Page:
Kenya is home to the original safari and has much to offer travellers. Here are ten of the top attractions Kenya has on offer.
- Lake Baringo
Home to approximately 450 species of birds, Lake Baringo is a bird watcher’s paradise where the highlight is to take an early morning cruise as the world wakes up. The hippos wallow in one vegetated corner and African Jacanas step lightly among the lilies. Fishermen are out in dugout canoes collecting the catch to sell at the market later. They compete with the magnificent fish eagles for food; the sight of this large bird swooping gracefully down to fetch breakfast is amazing.
Experience true Swahili culture on Lamu Island. Listed by UNESCO as a World Heritage site, the Old Town is the oldest and best-preserved Swahili settlement in East Africa. The simple architecture of the town is characterised by inner courtyards, verandas and the famous wooden doors with their intricate carvings. The Lamu Festival in November is a highlight in the island’s calendar.
- Sacred Mijikenda Kaya Forests
Kaya Kinondo is one of 11 sacred forests and has been set up as an eco-tourism project by local villagers whose ancestors used the sacred forest for traditional purposes. You can walk through the forest, learning about the ancient culture and rituals while soaking up the sense of how special this place is to local people. UNESCO has also recognised the importance of these forests that spread some 200km down the Kenyan coast.
- Community projects
Founded by a group of young Kenyans, Amani Kibera works with young people in Nairobi’s slums. They have established a football competition, a women’s group and a library. The library hosts book clubs and tutorial sessions for students, while the women’s group helps get girls back to school. Meeting Kenyans is the only way we can get a true understanding of Kenya, and visiting projects such as this is a great way to engage with locals.
- Tsavo eco-system
Tsavo East and West form the largest national park in Kenya, and together with Taita Hills and Lumo Community Wildlife Sanctuary, provide a vast refuge for animals. A great project operating in the Tsavo eco-system works around the human-wildlife conflict. Recently a donation allowed them to purchase desks, shoes and uniforms for children in the village, bringing huge joy to the community. Afforestation and de-snaring elephant traps are important activities that visitors can get involved with.
Watching the sun rise and Mt Kilimanjaro come into view is one of Kenya’s most magical experiences. Surrounded by Maasai villages, still living their traditional lifestyles, a visit to Amboseli provides a good mix of wildlife watching and culture. The national park, nestled at the foothills of the highest mountain in Africa, is a top destination in Kenya for wildlife. Indeed, one of the classic images of East Africa is that of a herd of elephant strolling across the plains with the snow-capped peak of Kilimanjaro in the background. It is to catch this sight that people flock to Amboseli National Park.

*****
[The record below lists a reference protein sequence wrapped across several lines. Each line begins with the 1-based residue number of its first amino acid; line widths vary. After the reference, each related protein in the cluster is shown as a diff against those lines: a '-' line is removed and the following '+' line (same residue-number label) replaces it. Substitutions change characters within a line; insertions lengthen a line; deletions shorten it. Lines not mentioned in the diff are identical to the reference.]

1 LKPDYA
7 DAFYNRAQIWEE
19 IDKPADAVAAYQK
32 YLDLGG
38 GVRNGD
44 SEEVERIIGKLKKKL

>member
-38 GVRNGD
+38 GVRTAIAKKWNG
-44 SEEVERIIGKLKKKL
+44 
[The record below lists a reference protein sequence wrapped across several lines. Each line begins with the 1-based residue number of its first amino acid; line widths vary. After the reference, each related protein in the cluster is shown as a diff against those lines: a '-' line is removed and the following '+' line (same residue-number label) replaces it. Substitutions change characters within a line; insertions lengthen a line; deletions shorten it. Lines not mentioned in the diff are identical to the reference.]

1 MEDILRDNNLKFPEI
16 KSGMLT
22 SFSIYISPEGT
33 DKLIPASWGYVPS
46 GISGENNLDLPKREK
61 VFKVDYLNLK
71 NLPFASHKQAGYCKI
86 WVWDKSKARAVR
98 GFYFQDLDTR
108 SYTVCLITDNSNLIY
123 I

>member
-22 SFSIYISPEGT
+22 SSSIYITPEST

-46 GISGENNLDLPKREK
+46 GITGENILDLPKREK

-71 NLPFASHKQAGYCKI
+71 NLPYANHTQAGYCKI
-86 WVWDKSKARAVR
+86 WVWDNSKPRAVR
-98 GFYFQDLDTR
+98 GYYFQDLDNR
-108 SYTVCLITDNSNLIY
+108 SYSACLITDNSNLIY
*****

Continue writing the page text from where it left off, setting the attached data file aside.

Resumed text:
In Northern Kenya, we find many different species of animals to the southern parks. These include gerenuk, Somali ostrich, Beisa’s oryx, Reticulated giraffe and Grevy’s zebra. The Samburu eco-system comprises three national reserves: Shaba, Buffalo Springs and Samburu. The landscape offers amazing variety from open savannah to scrub desert to lush river foliage, offering fantastic opportunities for excellent wildlife encounters.
- The Great Wildebeest Migration
Each year approximately 1.3 million wildebeest, 200,000 zebra, and 500,000 Thomson’s gazelle travel an 1800 kilometre circuit around Serengeti and Maasai Mara. The rains from November to June create a magnet for game into Maasai Mara. Between January and March about 400,000 wildebeest are born in Serengeti. The trek begins in April as the plains dry up; herds gather and move north-west, joined by travelling lions, hyenas, and vultures. Only one in three calves will see Serengeti again. Herds arrive in Serengeti’s western corridor and feed until late May, then move into Maasai Mara. By June they prepare to cross the Mara River. Animals that cross first wait for the rest of the herd, encouraging them. They spread out through the Maasai Mara and return to Serengeti by the end of October. (Timings are approximate and change according to specific weather patterns for that year)
- Mount Kenya
Also featured on UNESCO’s World Heritage List, Mt Kenya is Africa’s second highest peak after Kilimanjaro. The extinct volcano stands at 5199 metres but at its peak of activity it is thought to have risen to 6500m. Even though it sits almost right on the equator, there are 12 glaciers on the mountain, although they are all receding quickly. The rugged mountain forms an impressive backdrop to surrounding national parks and reserves, as well as providing a good challenge for intrepid climbers.
- Lake Turkana
This unlikely lake in the middle of Kenya’s northern desert provides a stopover for migratory water birds. Surrounded by three national parks, the lake also serves as a major breeding ground for crocodiles, hippos and various snakes. UNESCO has listed Lake Turkana as a World Heritage site for its incredible amount of fossil remains and the opportunities to study plant and animal communities.